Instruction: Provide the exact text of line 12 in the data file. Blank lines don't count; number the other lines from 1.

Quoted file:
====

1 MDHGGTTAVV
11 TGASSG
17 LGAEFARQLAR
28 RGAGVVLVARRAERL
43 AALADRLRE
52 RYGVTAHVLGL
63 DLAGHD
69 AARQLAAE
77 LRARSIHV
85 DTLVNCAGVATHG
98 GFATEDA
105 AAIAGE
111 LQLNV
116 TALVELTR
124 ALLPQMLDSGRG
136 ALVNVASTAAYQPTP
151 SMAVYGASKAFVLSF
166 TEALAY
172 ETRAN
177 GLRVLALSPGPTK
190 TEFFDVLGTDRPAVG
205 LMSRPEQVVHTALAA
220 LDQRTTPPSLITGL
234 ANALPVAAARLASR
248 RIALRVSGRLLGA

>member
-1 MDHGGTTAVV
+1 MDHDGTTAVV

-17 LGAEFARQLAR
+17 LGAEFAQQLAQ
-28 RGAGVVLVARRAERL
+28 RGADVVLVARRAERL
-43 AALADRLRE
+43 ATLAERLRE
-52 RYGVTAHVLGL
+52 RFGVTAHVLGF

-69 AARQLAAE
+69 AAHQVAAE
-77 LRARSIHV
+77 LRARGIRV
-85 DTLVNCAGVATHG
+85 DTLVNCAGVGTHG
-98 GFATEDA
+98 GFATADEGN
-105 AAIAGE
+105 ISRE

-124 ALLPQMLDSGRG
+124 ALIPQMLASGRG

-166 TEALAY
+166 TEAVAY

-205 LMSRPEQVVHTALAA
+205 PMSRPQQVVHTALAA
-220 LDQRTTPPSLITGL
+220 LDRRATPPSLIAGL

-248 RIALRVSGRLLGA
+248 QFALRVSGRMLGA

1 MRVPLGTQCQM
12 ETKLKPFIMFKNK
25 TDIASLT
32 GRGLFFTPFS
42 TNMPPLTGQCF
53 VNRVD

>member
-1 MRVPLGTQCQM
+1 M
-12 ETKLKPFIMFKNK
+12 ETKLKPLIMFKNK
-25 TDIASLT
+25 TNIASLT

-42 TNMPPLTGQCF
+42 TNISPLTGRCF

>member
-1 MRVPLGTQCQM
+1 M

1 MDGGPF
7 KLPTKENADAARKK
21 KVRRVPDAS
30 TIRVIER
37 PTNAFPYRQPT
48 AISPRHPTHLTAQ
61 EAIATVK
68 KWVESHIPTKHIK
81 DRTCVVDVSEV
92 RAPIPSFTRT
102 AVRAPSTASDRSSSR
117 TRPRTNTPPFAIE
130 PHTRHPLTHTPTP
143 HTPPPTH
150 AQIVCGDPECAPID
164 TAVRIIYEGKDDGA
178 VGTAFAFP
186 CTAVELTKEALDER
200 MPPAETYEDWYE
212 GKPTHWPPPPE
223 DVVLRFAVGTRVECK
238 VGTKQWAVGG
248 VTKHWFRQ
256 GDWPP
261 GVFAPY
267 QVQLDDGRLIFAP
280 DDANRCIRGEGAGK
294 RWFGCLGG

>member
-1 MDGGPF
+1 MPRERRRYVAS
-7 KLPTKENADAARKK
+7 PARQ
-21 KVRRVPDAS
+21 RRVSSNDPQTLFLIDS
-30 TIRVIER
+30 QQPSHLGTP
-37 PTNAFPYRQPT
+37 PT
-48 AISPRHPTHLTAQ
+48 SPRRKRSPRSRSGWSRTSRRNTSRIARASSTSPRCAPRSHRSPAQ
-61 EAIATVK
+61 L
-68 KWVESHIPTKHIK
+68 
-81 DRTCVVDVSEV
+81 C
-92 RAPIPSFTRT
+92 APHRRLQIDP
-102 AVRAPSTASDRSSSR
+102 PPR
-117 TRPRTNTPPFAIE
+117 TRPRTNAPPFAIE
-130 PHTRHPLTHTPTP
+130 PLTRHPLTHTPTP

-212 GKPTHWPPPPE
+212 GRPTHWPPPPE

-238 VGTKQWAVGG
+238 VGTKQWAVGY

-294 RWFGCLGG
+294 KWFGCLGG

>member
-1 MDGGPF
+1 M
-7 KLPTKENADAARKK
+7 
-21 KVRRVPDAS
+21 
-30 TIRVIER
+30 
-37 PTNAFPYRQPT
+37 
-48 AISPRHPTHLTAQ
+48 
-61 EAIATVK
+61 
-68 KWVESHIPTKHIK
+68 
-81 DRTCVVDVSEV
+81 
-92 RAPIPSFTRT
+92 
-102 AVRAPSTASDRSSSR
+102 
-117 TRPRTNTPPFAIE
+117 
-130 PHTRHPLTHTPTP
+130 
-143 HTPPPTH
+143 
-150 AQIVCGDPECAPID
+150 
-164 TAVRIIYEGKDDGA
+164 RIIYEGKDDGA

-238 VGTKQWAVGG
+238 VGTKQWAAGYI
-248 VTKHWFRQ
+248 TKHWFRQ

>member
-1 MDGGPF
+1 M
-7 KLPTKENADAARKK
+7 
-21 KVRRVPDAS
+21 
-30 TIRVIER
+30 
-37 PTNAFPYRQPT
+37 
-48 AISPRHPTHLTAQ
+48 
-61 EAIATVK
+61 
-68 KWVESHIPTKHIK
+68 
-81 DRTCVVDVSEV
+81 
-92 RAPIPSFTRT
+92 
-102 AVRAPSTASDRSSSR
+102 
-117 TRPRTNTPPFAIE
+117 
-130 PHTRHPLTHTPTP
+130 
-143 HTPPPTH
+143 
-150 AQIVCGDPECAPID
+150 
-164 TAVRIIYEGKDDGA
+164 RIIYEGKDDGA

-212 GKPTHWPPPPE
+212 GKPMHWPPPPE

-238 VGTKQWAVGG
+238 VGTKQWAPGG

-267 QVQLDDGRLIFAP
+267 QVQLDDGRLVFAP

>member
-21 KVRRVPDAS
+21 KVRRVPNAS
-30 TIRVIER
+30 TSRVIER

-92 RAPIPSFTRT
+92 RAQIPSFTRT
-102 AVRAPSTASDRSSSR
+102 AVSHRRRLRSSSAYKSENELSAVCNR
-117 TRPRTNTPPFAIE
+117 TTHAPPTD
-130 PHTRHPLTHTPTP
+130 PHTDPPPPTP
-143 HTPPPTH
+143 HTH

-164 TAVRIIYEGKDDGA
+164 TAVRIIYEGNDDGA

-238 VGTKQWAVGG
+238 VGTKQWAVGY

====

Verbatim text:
105 AAIAGE